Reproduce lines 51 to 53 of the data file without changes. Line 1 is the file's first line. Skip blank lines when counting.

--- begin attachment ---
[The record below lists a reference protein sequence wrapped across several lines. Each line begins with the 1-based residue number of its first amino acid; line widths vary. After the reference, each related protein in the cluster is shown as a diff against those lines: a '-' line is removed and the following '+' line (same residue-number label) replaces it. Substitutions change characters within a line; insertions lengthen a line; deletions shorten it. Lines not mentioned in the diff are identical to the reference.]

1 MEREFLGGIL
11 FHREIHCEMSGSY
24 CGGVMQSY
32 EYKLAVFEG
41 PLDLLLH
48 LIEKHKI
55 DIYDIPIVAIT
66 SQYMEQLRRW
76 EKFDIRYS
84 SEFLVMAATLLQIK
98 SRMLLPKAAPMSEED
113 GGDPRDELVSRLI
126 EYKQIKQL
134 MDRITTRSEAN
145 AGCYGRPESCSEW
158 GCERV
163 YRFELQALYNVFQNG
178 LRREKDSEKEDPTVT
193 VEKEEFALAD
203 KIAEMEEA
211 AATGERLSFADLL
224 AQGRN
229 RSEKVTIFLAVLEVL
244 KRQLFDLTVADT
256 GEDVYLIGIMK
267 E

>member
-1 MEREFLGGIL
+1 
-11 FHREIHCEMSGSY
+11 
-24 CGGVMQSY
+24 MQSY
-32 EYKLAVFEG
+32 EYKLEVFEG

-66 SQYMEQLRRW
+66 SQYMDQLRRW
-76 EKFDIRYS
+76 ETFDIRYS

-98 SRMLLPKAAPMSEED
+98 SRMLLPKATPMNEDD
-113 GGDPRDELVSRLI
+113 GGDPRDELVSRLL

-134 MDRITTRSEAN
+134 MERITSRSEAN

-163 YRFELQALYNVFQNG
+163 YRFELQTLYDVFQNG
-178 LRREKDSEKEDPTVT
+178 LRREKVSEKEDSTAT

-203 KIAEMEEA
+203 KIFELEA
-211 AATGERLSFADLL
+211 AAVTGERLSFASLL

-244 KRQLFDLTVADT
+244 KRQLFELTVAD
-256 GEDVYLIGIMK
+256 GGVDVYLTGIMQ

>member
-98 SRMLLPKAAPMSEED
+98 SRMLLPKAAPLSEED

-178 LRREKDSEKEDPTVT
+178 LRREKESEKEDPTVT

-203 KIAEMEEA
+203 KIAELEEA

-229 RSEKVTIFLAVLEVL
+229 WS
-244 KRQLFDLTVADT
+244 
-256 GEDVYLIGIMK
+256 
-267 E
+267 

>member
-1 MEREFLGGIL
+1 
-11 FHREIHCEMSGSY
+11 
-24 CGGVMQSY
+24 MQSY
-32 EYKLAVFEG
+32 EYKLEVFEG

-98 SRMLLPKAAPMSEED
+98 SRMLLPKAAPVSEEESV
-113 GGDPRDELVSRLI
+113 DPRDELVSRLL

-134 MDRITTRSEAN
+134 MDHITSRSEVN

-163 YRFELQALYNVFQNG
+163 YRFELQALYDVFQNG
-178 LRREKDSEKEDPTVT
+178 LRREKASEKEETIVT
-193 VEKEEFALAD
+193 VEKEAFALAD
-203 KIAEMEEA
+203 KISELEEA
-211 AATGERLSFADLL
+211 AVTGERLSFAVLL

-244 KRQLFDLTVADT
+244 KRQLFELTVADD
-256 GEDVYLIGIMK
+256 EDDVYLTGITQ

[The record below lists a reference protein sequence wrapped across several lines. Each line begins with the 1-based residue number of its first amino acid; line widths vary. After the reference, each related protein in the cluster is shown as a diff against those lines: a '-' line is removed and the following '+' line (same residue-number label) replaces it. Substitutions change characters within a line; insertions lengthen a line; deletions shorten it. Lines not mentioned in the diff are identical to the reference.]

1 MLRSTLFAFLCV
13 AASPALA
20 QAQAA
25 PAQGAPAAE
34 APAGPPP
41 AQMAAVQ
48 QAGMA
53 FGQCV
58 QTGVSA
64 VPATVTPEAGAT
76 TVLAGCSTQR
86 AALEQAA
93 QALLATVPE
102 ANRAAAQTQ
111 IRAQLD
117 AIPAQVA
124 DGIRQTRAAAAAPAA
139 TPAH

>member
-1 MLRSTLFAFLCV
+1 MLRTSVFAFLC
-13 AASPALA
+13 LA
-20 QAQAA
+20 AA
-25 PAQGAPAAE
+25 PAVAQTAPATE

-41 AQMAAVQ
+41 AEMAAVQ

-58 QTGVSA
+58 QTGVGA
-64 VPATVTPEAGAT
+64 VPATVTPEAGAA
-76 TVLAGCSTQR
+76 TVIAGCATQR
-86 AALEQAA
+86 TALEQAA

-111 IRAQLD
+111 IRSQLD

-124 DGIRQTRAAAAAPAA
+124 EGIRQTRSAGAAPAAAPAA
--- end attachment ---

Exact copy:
-203 KIAEMEEA
+203 KIFELEA
-211 AATGERLSFADLL